skeptical of sanctions and resistant to unilateral efforts to 
cut back trade. 
 
THE UNLIKELY FOREIGN MINISTER 
----------------------------- 
 
4.  (C//NF) By his own admission, Westerwelle has never 
seriously harbored a fascination for international affairs. 
FDP Bundestag member Marina Schuster told PolOff recently 
that foreign policy is not Westerwelle's "true love," but 
that he will take this position due to its high profile and 
as it is tied to the position of Vice-Chancellor.  FDP 
contacts tell us that he plans to remain a foreign policy 
generalist, which suggests he will have plenty of time to wax 
lyrical on domestic politics - to the potential detriment of 
political harmony in a possible future CDU/CSU-FDP coalition. 
 He also finds very appealing the prospect of being one of 
the only cabinet members besides the chancellor who can 
choose his media advisors, which suggests that Westerwelle 
will continue to place great emphasis on cultivating his 
public image. 
 
5.  (C//NF) There is a contrast between Westerwelle's 
increased public support and successful leadership of the FDP 
versus the continued skepticism, often bordering on contempt, 
shown by much of the German foreign policy elite toward him. 
Opinion polls show that Westerwelle's public image has 
improved substantially in the last year in particular. But, 
as one well known foreign policy analyst in Berlin told 
PolOff, he lacks the gravitas and is seen as too 
 
BERLIN 00001162  002 OF 004 
 
 
opportunistic to be trusted as foreign minister.  At the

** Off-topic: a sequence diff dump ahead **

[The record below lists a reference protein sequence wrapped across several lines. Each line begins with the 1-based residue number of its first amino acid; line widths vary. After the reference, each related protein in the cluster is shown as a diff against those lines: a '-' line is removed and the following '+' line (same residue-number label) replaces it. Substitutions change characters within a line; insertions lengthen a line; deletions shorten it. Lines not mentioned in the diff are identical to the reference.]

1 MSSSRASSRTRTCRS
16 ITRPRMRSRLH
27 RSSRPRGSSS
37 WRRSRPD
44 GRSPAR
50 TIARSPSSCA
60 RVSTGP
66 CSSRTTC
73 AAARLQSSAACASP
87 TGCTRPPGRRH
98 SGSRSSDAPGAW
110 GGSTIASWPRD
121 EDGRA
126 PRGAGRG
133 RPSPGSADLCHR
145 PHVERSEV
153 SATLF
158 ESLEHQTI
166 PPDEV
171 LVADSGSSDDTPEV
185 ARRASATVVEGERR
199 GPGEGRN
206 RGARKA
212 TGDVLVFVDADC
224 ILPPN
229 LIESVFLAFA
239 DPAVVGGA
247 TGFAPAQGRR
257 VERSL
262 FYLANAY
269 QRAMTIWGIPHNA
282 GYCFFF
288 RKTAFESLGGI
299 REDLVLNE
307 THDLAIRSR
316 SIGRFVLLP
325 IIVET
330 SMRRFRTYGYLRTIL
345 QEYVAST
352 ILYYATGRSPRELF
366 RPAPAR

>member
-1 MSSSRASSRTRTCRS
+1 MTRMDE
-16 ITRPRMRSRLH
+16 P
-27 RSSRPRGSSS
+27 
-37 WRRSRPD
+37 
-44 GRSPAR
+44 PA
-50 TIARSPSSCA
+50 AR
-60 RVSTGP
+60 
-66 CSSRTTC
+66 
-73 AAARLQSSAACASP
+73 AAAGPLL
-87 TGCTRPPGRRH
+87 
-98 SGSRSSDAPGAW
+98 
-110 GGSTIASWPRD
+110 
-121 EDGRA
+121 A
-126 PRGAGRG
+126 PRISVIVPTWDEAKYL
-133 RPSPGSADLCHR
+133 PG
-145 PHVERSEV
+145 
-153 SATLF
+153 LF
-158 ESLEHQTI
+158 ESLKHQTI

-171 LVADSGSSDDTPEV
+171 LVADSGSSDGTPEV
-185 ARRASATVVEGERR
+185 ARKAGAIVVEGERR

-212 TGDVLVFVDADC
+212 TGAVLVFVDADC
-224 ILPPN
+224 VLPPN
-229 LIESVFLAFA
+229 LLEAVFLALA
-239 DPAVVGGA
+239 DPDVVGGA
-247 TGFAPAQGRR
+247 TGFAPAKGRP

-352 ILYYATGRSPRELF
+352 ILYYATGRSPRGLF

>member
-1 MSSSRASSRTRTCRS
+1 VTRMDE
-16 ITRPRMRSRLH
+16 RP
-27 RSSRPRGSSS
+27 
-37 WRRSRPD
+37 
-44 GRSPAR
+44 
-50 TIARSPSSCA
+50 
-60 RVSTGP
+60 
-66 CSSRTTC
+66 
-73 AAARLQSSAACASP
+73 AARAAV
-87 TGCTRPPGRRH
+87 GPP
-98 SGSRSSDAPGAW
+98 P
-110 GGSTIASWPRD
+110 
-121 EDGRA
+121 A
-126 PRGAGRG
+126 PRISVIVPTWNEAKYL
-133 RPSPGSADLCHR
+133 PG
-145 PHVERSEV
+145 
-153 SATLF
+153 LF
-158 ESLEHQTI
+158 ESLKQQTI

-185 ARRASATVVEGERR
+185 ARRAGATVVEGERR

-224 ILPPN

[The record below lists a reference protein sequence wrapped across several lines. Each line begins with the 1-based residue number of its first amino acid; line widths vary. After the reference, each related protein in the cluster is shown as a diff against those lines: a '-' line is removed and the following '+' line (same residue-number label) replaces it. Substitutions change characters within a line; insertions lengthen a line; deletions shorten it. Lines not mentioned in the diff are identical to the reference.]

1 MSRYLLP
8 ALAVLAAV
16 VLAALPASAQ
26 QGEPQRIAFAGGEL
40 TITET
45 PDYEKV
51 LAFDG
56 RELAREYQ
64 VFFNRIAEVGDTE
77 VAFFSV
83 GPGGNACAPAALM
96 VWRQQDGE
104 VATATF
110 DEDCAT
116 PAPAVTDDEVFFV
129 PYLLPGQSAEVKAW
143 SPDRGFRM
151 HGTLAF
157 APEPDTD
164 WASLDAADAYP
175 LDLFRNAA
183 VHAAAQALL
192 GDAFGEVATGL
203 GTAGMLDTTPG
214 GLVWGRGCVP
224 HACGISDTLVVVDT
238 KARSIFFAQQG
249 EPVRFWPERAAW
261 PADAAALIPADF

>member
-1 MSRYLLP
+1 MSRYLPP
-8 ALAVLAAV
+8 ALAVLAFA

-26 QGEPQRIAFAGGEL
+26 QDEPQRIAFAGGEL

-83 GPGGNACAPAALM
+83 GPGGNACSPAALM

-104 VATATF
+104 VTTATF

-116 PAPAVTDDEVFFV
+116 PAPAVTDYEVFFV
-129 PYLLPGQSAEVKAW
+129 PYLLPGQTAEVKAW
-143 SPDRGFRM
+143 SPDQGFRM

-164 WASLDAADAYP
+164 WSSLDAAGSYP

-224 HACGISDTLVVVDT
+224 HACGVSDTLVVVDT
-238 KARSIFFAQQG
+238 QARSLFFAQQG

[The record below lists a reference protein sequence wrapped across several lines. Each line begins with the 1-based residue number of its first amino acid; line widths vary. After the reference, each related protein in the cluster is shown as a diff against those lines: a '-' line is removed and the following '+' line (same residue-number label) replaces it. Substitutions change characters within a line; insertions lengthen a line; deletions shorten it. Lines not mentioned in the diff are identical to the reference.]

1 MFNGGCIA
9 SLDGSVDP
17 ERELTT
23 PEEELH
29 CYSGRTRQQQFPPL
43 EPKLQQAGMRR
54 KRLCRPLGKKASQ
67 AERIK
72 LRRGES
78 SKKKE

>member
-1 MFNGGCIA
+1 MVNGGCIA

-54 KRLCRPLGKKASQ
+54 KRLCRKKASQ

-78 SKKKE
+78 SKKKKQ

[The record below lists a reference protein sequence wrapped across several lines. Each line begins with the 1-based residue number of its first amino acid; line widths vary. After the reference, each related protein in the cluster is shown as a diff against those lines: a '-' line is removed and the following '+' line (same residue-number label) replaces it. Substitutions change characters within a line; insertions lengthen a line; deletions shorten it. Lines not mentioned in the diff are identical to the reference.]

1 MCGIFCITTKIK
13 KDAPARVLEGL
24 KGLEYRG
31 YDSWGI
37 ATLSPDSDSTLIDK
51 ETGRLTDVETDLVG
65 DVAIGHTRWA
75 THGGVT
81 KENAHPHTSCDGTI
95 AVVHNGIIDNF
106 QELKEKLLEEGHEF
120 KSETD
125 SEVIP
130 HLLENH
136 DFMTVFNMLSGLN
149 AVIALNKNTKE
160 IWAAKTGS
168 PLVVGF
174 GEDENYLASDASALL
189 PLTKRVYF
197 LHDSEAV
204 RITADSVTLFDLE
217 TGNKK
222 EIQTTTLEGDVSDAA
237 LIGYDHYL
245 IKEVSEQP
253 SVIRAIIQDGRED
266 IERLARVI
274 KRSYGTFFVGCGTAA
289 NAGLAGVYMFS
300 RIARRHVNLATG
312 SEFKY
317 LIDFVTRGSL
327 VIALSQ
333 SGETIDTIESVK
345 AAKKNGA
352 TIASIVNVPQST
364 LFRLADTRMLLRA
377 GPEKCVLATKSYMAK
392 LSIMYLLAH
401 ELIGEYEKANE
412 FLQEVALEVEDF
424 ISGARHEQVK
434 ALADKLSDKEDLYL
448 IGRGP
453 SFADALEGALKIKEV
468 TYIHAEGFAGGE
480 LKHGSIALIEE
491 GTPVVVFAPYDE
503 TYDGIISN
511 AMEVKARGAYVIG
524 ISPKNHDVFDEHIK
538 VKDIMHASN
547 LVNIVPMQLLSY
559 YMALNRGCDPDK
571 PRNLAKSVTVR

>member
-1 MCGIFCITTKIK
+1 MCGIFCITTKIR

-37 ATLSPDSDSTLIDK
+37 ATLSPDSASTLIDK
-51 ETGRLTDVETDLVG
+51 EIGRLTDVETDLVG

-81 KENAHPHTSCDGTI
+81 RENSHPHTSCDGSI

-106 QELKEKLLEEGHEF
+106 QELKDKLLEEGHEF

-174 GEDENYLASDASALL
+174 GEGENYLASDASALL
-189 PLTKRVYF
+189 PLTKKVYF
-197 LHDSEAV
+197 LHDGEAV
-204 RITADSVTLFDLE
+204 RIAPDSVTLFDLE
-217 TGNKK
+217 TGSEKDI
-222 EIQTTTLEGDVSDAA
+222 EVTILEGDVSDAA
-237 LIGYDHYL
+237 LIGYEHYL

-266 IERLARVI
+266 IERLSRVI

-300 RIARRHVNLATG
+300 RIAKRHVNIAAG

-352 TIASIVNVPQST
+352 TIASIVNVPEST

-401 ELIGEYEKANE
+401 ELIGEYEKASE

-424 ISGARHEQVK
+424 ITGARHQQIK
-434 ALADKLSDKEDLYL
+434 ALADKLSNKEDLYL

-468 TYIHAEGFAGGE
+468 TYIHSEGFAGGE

conclusion of his DGAP speech, several MFA desk officers 
remarked to PolOff that they were not yet persuaded that 
Westerwelle had the "foreign and security policy expertise 
necessary" to become a successful Foreign Minister, although 
they had no doubts about his ability to get up to speed 
quickly.  There was a consensus among desk officers -- 
driven, perhaps, by political bias -- that Westerwelle was 
arrogant and too fixated on maintaining his "cult of 
personality."  Negative reaction to his DGAP speech reflects 
the foreign policy community's skepticism of Westerwelle. 
 
HE'S NO GENSCHER 
---------------- 
 
6.  (C//NF) Like Dan Quayle in 1992, Westerwelle wants to 
compare himself to his mentor, Hans-Dietrich Genscher, but in 
the eyes of the foreign policy community, he is no Genscher. 
Nevertheless, Westerwelle's world-views have to a large 
extent been shaped by "Genscherism."  British academic 
Timothy Garton Ash described "Genscherism" as an attempt "to 
maintain and improve Germany's ties with a wide range of 
states, which were themselves pursuing quite different and 
quite contrary objectives.  This complex balancing act 
involved saying somewhat different things in different 
places."  Genscherism also embraced a foreign policy "culture 
of restraint," while emphasizing the models of "cooperation" 
and "continuity" in German foreign policy, which Westerwelle 
discussed in his May 4 speech at the DGAP.  Genscher's 
"culture of restraint" had a profound influence on 
Westerwelle's thinking, thus making him very skeptical about 
committing Germany's armed forces to overseas military 
operations  (NOTE: Afghanistan was an exception, although 
with the caveat that Germany's area of responsibility there 
would remain limited to the north and would concentrate on 
police training and civil reconstruction efforts (SEPTEL). 
END NOTE). 
 
A TRANSATLANTICIST WITH A TWIST 
------------------------------- 
 
7.  (C//NF) At the June 30 meeting, Westerwelle quickly 
confirmed his Transatlanticist credentials.  Westerwelle's 
views on the United States' role in the world, however, also 
defines his brand of Transatlanticism.  According to